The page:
Aw, shucks. Another pair of headphones to review. The nth in a never-ending series.
I’ve done dozens of them, from cheap, headache-inducing little earphones to wonderful, immersive, reference-quality headsets. I wonder what this one has in store for me.
It’s a pair of Marshall Headphones! Hey, great. I’m always excited by Marshalls.
They’ve come up with some wonderful pairs in their long history of creating amps and various gear for studios and performance venues. I last reviewed their Major 50 FX headphones, made for their 50th anniversary in the business, and I was pretty happy with them.
This particular pair is the Monitor model. It comes in a more compact box than usual, but still impeccably designed and conveniently packed. The box speaks highly of the product inside, and you can tell this is an expensive product.
You open it up, and the headsets are right there, compressed in their collapsible configuration, folded neatly and tightly in the middle of the box in a die-cut foam housing, and held together by an elegant black cardboard band. Another long black cardboard piece protects the inner lining of the headband. (Hey, not very eco-friendly, Marshall!)
Underneath the foam is another cardboard housing that you have to remove to get at the nice carrying pouch Marshall conveniently includes, and inside the pouch you have a slim, folded-up instruction manual and warranty information.
There is a paper insert in between the cans themselves when you take them out, and it’s actually an information sheet that tells you you have a choice of using the headset with or without the Felt Treble Filter (or FTF) cushions, which are preloaded into the headset when it comes out of the factory. The ear cup faces are magnetically removable, and the FTF is inserted into the cans and you can see them when you take the ear cup facing off. The FTF cushions allow you to listen to a sound that’s “laid back and warm.” If you prefer to hear brighter and clearer audio, those “screaming highs” as they put it, you should remove the filters first. Ok, we’ll see.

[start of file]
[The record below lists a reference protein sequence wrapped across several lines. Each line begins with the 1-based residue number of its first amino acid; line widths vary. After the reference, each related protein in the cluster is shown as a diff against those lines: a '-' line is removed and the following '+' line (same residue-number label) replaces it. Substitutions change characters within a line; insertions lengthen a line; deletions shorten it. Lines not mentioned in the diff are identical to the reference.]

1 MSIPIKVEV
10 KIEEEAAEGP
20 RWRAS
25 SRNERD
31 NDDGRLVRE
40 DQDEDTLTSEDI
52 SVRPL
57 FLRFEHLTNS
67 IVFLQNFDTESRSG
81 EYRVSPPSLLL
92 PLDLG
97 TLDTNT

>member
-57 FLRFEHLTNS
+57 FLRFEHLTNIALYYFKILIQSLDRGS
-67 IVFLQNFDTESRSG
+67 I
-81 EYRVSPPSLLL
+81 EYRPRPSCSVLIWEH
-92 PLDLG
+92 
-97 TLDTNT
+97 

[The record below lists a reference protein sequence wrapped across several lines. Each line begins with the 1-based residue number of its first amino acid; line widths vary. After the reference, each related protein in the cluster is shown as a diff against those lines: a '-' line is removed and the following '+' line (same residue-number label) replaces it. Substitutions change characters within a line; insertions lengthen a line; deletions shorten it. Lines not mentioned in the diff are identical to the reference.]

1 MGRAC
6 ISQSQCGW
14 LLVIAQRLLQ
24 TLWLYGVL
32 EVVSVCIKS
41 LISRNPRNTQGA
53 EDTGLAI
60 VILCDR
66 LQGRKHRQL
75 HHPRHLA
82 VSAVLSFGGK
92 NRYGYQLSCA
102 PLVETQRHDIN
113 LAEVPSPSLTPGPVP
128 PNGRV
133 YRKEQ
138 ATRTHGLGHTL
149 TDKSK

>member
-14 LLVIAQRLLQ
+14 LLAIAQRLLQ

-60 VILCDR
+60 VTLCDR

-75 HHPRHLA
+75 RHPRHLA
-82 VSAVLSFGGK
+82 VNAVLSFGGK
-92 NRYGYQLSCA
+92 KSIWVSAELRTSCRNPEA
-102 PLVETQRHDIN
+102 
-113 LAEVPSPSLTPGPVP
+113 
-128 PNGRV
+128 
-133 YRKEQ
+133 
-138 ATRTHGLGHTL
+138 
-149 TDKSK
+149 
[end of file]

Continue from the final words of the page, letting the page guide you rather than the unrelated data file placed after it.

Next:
The black headset itself is compact and solidly built, with a nice padded leather headband with small gold plaques on the inner portion that tell you which which is left and which is right of the two 40mm drivers. The over-the-ear ear cups are nicely padded and firm, and the metal hinged folding mounts that attach them to the headband are equally strong. There is a white, embossed Marshall logo on the outside of the cups.
The cable is detachable, with 3.5mm gold mounting plugs, and is around three feet long when it isn’t stretched out; there is a coiled spiral portion of the cable that can extend the length a good deal. The cable can connect to either cup, and the unused port can act as an audio extension for someone else who wants to listen in with another pair. Strangely, there is no 1/4” plug adaptor included in the package. There is an inline remote/microphone on the cord that lets you use it with your phone, although it doesn’t have volume controls, which is a point against it.
The over-the-ear cups are a bit too compact for my liking; they were just exact for my big ears and didn’t leave much room for movement. The headset was also kind of heavy for my taste, and a bit warm on the ears after a while, but then again, I was listening in a warm, non-air conditioned room.